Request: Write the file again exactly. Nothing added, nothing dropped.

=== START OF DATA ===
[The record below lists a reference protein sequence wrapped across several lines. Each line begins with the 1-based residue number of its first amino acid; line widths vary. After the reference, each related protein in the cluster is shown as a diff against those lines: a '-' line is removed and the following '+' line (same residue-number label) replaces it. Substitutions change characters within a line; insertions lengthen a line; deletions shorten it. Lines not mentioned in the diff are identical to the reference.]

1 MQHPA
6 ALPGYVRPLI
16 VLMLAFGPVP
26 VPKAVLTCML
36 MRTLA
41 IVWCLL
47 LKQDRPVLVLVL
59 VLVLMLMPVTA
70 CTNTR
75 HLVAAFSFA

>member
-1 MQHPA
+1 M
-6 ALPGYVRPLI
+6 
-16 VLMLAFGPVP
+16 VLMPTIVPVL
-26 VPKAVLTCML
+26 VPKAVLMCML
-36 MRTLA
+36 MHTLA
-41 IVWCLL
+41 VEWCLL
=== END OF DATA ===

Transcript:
[The record below lists a reference protein sequence wrapped across several lines. Each line begins with the 1-based residue number of its first amino acid; line widths vary. After the reference, each related protein in the cluster is shown as a diff against those lines: a '-' line is removed and the following '+' line (same residue-number label) replaces it. Substitutions change characters within a line; insertions lengthen a line; deletions shorten it. Lines not mentioned in the diff are identical to the reference.]

1 MQHPA
6 ALPGYVRPLI
16 VLMLAFGPVP
26 VPKAVLTCML
36 MRTLA
41 IVWCLL
47 LKQDRPVLVLVL
59 VLVLMLMPVTA
70 CTNTR
75 HLVAAFSFA

>member
-1 MQHPA
+1 M
-6 ALPGYVRPLI
+6 
-16 VLMLAFGPVP
+16 VLMPTIVPVL
-26 VPKAVLTCML
+26 VPKAVLMCML
-36 MRTLA
+36 MHTLA
-41 IVWCLL
+41 VEWCLL